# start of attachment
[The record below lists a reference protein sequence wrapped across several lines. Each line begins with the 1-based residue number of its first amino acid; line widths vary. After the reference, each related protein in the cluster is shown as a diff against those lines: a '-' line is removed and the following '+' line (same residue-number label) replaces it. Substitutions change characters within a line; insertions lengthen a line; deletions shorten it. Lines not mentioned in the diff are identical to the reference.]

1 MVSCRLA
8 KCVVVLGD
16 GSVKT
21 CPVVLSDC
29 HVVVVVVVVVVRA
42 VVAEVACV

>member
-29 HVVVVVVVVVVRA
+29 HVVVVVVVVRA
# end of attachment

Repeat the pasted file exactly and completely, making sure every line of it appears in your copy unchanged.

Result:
[The record below lists a reference protein sequence wrapped across several lines. Each line begins with the 1-based residue number of its first amino acid; line widths vary. After the reference, each related protein in the cluster is shown as a diff against those lines: a '-' line is removed and the following '+' line (same residue-number label) replaces it. Substitutions change characters within a line; insertions lengthen a line; deletions shorten it. Lines not mentioned in the diff are identical to the reference.]

1 MVSCRLA
8 KCVVVLGD
16 GSVKT
21 CPVVLSDC
29 HVVVVVVVVVVRA
42 VVAEVACV

>member
-29 HVVVVVVVVVVRA
+29 HVVVVVVVVRA